SAN FRANCISCO — A federal appeals court has denied a Southern California church’s request to overturn the state’s coronavirus restrictions barring worship services indoors during the coronavirus pandemic.
The Sacramento Bee says Friday’s ruling by the 9th U.S. Circuit Court of Appeals leaves the door open for addressing Gov. Gavin Newsom administration’s limits on church attendance if a California county is in a less-restrictive COVID-19 tier.
A three-judge panel ruled against South Bay United Pentecostal Church of Chula Vista over public health orders that restrict religious services from being held inside while virus case rates and hospitalizations remain high.
Currently in California, indoor worship services are banned in all purple-tiered counties — those deemed to be at widespread risk of coronavirus transmission. This tier accounts for the vast majority of the state.
SANTA FE, N.M. — New Mexico on Saturday reported 859 additional COVID-19 cases and 38 more deaths.
That increases the state’s pandemic totals to 168,579 cases and 3,115 deaths.
Bernalillo County had the most additional cases with 184, followed by 83 in San Juan County, 74 in Dona Ana County and 53 in McKinley County.
Most of the additional deaths involved older New Mexicans, but they also included several people in their 20s and 30s. The number of infections is thought to be far higher than reported because many people have not been tested
RIO DE JANEIRO — The governor of Brazil´s Amazonas state has announced tough new lockdown measures to combat a surge in COVID-19 cases that has overwhelmed local hospitals.
Gov. Wilson Lima said Saturday that as of Monday, the state’s 4 million people can only go out for essential activities such as buying food or seeking medical attention.
Hospitals in the state capital of Manaus have been strained amid reports that a new variant of the novel coronavirus is more contagious, and the state has seen a shortage of oxygen supplies. The state health secretary says 584 people are on a waiting list for hospital beds, 101 of them requiring intensive therapy.
“People need to understand that we have to take tough measures to save as many lives as possible,” Lima said in an announcement posted on social media.
HELSINKI — Norway says its capital, Oslo, and nine municipalities have been placed under strict restrictions to contain the spread of the new variant of the coronavirus first detected in Britain.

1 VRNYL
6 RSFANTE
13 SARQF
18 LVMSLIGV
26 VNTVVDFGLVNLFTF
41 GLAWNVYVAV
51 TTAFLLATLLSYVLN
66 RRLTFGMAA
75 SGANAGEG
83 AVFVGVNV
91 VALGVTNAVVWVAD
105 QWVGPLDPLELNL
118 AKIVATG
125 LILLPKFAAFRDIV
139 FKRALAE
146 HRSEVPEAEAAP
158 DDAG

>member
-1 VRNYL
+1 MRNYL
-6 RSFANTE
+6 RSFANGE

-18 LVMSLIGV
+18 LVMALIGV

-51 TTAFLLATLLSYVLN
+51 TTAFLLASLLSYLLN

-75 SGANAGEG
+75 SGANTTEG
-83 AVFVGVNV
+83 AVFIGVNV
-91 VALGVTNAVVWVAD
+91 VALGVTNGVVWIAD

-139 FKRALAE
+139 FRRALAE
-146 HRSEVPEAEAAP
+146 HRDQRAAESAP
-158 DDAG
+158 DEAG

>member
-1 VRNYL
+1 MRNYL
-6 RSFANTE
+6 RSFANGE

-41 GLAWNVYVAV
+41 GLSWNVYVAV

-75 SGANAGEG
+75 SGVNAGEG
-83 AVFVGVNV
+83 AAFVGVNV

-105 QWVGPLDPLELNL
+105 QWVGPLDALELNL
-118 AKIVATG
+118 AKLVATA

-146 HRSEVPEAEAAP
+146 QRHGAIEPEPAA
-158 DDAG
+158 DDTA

The Norwegian government said shopping centers and other non-essential stores in those regions were closed at noon on Saturday, and would remain shut at least until Jan. 31.
In addition, organized sports activities were halted, schools were ordered to rely increasingly on remote teaching and households were requested to not invite visitors home in those areas.
Norwegian health officials say the Scandinavian country of 5.4 million has so far identified 55 cases of the virus variant which has spread widely in Britain.
Neighboring Sweden, where the coronavirus outbreak is substantially worse than in Norway, said late Saturday that it was planning to launch a temporary entry ban from Norway due to the new variant.
LAS VEGAS — Federal prosecutors have charged a Nevada man with fraudulently obtaining about $2 million in federal coronavirus relief aid meant for small businesses to buy luxury vehicles and condominiums in Las Vegas.
The Las Vegas Review-Journal reported that the U.S. attorney’s office in Nevada accused Jorge Abramovs of bank fraud after he allegedly applied for funding to at least seven banks between April and June 2020.
The complaint said a financial analysis determined Abramovs spent the money on personal luxury items, including a 2020 Bentley Continental GT Convertible for more than $260,000 and a 2020 Tesla Model 3 for about $55,000.
Abramovs was ordered remanded in custody on Friday during a detention hearing. A defense lawyer assigned to represent Abramovs didn’t immediately respond to an emailed request by The Associated Press for comment.
CHICAGO — Restaurants and certain bars across Chicago and suburban Cook County have opened their doors to customers for the first time since late October after winning approval Saturday from Illinois health officials.
With the city and county moving up to Tier I of the state’s coronavirus mitigation plan, restaurants and bars that serve food can seat customers indoors at 25% capacity or 25 people per room, whichever is less.
Tables will be limited to no more than four people indoors or six people outdoors, and tables must be spaced 6 feet apart. Indoor service will be limited to a maximum of two hours and bars and restaurants must close by 11 p.m.
WASHINGTON — President Joe Biden pledged in his inaugural address to level with the American people, and the message from his first three days in office has been nothing if not grim and grimmer.
He has painted a bleak picture of the country’s immediate future dealing with the coronavirus, warning Americans that it will take months, not weeks, to reorient a nation facing a historic convergence of crises.
The dire language is meant as a call to action, but it is also a deliberate effort to temper expectations. The U.S. is trying to roll out its vaccination program, with issues of slow production and distribution.
The U.S. leads the world with 24.8 million confirmed coronavirus cases and more than 415,000 deaths.